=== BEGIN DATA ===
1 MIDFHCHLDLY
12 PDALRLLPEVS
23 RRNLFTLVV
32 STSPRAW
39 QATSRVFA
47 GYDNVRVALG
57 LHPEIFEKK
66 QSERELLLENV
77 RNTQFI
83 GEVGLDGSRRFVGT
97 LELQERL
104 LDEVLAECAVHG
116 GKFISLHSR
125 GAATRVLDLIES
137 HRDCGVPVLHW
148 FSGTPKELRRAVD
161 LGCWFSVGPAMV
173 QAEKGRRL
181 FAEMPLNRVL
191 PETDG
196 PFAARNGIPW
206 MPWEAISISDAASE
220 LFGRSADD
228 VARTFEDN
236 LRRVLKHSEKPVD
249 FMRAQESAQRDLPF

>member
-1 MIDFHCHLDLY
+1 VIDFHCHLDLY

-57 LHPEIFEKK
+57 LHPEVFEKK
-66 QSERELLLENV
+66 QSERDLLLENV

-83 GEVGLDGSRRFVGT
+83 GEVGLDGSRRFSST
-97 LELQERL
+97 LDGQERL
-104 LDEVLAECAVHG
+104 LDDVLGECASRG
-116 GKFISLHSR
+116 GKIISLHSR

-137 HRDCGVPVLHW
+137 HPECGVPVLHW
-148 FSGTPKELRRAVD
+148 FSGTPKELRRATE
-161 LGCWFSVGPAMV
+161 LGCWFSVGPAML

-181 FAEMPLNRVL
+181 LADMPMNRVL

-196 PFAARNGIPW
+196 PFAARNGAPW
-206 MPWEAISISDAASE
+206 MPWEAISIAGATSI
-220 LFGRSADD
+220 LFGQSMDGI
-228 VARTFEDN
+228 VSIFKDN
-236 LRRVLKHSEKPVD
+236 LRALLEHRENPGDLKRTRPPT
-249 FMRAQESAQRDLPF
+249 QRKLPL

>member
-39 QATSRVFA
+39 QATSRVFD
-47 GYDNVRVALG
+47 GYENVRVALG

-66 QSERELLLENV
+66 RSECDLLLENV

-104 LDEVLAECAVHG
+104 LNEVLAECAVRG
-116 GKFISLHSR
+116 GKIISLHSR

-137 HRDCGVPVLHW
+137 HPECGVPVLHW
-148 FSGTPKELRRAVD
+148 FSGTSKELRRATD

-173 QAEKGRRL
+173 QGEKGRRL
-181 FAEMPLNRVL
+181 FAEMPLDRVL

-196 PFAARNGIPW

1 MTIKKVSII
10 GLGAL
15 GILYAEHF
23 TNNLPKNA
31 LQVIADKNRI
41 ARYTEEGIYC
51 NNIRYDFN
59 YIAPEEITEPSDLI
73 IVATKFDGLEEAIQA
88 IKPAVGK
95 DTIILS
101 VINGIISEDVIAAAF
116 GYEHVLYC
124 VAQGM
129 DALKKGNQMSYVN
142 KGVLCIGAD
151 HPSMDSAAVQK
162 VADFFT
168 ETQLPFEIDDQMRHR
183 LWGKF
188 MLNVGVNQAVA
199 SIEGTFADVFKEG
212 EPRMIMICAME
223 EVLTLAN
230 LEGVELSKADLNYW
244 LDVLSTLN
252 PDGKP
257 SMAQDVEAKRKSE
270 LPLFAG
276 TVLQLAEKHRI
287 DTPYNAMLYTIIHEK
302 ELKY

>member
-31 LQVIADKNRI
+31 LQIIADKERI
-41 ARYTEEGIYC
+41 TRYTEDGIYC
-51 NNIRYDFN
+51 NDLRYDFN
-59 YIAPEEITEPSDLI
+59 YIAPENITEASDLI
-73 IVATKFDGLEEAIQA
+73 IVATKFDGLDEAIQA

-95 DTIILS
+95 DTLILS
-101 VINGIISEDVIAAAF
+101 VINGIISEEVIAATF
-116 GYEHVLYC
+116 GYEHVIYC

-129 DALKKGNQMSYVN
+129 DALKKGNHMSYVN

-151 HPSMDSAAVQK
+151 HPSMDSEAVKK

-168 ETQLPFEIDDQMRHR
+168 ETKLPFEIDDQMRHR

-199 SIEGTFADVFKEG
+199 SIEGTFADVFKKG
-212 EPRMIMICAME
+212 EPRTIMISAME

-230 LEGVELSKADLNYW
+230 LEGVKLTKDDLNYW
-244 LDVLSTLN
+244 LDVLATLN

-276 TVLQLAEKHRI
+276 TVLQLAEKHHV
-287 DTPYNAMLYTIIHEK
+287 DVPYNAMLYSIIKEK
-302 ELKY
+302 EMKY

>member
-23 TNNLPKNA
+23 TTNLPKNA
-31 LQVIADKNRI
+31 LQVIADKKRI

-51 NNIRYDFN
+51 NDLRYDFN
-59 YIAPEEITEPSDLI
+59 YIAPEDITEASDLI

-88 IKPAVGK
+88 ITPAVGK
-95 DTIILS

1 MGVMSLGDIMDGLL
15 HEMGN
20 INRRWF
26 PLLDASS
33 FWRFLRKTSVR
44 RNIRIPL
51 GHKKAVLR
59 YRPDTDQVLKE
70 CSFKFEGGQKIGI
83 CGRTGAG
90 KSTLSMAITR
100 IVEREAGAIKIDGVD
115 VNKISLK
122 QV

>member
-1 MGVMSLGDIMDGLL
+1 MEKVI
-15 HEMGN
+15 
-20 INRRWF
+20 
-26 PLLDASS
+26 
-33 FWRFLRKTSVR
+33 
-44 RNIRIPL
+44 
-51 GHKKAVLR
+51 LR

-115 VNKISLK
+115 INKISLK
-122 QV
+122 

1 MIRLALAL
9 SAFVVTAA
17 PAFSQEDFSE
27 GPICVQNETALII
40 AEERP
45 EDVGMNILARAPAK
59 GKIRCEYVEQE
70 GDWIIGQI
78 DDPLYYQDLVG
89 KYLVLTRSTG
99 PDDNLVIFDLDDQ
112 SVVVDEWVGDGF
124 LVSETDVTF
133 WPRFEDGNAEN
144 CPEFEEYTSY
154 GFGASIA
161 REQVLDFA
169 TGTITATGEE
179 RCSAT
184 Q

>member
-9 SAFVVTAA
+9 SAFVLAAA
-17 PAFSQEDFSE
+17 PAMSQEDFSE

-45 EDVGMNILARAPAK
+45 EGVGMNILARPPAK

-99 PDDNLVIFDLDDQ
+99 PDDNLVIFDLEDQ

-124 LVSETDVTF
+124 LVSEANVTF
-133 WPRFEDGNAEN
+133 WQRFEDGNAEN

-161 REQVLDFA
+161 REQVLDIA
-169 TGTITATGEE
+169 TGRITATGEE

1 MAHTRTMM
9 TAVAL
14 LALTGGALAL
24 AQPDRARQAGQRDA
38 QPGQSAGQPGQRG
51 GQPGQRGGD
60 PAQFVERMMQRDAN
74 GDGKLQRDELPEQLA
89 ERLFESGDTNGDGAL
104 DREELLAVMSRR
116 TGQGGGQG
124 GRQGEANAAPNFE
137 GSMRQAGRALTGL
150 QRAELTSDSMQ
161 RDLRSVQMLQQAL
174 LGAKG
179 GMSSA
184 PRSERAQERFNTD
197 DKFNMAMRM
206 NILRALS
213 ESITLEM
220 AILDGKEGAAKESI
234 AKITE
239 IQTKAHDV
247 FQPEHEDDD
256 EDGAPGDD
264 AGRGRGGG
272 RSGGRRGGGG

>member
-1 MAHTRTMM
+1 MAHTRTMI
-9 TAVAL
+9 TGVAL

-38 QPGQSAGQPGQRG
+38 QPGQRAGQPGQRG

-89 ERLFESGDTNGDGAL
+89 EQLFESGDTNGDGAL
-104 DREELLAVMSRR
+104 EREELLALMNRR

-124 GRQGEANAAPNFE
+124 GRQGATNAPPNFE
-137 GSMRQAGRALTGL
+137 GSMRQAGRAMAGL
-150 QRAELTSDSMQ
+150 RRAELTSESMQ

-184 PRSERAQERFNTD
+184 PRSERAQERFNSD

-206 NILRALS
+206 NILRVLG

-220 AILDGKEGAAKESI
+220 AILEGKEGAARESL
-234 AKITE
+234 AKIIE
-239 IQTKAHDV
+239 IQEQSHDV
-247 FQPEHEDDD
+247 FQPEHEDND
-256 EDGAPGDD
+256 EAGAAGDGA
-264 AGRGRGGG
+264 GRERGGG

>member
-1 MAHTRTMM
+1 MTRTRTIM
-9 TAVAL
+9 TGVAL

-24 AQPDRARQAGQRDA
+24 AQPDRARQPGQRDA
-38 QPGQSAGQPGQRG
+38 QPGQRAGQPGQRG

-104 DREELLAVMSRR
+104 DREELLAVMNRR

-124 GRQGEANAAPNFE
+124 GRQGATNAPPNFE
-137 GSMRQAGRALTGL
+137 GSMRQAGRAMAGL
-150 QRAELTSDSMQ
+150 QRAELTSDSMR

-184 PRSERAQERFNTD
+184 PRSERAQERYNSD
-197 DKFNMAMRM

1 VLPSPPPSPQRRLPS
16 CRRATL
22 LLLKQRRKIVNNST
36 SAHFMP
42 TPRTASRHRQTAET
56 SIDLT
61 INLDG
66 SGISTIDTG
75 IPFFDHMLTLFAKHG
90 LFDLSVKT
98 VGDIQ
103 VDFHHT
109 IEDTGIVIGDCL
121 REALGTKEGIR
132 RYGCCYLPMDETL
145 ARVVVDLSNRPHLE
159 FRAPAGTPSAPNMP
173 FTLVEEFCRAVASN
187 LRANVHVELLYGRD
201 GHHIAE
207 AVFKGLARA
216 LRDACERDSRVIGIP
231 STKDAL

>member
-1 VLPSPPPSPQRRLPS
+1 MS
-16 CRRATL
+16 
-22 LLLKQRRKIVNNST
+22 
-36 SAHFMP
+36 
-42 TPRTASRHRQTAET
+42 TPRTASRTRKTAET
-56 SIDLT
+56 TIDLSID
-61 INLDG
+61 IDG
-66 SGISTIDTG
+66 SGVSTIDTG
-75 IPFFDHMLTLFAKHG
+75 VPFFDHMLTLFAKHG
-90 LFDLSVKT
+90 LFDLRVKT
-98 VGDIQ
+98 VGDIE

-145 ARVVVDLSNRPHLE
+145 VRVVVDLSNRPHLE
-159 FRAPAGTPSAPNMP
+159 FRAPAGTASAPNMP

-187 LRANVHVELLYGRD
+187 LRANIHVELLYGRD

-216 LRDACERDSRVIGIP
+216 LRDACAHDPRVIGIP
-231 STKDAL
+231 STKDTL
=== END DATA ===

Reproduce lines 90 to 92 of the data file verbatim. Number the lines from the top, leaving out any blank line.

73 IVATKFDGLEEAIQA
88 IKPAVGK
95 DTIILS